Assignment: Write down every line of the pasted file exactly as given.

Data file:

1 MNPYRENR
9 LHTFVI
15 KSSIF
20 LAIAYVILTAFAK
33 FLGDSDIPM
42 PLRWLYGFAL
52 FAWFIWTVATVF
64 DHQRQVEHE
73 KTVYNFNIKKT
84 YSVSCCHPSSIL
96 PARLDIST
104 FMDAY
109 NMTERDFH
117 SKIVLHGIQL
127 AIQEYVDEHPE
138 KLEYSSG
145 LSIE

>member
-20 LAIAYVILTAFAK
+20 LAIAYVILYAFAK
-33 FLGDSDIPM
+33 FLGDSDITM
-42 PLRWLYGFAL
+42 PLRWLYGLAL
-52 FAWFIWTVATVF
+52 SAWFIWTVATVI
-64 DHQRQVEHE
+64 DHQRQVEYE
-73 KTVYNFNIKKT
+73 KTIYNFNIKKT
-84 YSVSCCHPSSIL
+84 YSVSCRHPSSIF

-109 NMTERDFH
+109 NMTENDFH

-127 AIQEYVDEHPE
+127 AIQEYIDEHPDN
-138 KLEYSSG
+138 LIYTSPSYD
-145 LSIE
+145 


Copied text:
1 MNPYRENR
9 LHTFVI
15 KSSIF
20 LAIAYVILTAFAK
33 FLGDSDIPM
42 PLRWLYGFAL
52 FAWFIWTVATVF
64 DHQRQVEHE
73 KTVYNFNIKKT
84 YSVSCCHPSSIL
96 PARLDIST
104 FMDAY
109 NMTERDFH
117 SKIVLHGIQL
127 AIQEYVDEHPE
138 KLEYSSG
145 LSIE

>member
-20 LAIAYVILTAFAK
+20 LAIAYVILYAFAK
-33 FLGDSDIPM
+33 FLGDSDITM
-42 PLRWLYGFAL
+42 PLRWLYGLAL
-52 FAWFIWTVATVF
+52 SAWFIWTVATVI
-64 DHQRQVEHE
+64 DHQRQVEYE
-73 KTVYNFNIKKT
+73 KTIYNFNIKKT
-84 YSVSCCHPSSIL
+84 YSVSCRHPSSIF

-109 NMTERDFH
+109 NMTENDFH

-127 AIQEYVDEHPE
+127 AIQEYIDEHPDN
-138 KLEYSSG
+138 LIYTSPSYD
-145 LSIE
+145 